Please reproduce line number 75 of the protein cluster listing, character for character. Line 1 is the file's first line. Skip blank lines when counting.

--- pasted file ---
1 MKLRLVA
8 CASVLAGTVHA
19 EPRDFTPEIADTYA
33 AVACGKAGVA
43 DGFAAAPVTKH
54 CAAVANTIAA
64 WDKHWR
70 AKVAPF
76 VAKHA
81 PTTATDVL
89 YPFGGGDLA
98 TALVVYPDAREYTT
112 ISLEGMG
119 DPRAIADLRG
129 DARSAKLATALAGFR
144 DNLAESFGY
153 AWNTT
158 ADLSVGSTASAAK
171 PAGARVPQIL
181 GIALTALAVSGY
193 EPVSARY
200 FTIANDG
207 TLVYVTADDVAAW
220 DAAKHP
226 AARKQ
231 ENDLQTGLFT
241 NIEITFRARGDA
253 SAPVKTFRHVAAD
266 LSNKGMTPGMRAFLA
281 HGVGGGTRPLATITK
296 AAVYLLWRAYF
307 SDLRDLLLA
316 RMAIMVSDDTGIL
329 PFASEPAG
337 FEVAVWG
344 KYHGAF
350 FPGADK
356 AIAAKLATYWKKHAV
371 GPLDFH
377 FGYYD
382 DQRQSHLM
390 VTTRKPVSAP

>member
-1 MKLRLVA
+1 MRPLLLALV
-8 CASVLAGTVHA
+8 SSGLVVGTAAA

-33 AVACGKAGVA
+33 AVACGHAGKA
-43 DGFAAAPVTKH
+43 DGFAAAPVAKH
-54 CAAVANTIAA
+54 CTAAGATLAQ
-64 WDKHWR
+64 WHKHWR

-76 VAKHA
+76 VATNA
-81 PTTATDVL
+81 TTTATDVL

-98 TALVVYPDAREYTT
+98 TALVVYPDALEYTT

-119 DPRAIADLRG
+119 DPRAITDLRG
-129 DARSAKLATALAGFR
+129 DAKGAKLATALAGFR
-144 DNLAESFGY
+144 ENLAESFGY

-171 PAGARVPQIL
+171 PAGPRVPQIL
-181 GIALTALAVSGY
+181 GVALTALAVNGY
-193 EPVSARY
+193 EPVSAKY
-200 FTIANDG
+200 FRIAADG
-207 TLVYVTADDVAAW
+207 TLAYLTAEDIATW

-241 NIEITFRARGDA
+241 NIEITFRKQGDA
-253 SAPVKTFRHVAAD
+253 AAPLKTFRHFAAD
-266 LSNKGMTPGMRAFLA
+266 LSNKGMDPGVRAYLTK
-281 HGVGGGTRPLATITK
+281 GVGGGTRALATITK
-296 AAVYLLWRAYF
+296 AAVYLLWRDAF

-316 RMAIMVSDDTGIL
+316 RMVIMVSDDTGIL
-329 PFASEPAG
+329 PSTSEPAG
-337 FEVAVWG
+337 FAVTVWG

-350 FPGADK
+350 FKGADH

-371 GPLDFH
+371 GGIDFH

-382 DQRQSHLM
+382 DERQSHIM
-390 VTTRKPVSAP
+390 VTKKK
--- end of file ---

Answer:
+200 FRIAADG